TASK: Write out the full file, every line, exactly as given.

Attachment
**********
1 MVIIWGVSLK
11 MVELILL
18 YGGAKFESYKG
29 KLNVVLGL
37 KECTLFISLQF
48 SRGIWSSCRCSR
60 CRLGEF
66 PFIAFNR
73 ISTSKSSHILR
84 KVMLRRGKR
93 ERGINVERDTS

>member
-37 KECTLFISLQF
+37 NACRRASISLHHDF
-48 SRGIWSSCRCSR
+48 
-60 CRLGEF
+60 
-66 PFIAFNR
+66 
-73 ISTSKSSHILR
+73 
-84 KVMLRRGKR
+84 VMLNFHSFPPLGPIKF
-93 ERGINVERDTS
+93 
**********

1 MVIIWGVSLK
11 MVELILL
18 YGGAKFESYKG
29 KLNVVLGL
37 KECTLFISLQF
48 SRGIWSSCRCSR
60 CRLGEF
66 PFIAFNR
73 ISTSKSSHILR
84 KVMLRRGKR
93 ERGINVERDTS

>member
-37 KECTLFISLQF
+37 NACRRASISLHHDF
-48 SRGIWSSCRCSR
+48 
-60 CRLGEF
+60 
-66 PFIAFNR
+66 
-73 ISTSKSSHILR
+73 
-84 KVMLRRGKR
+84 VMLNFHSFPPLGPIKF
-93 ERGINVERDTS
+93 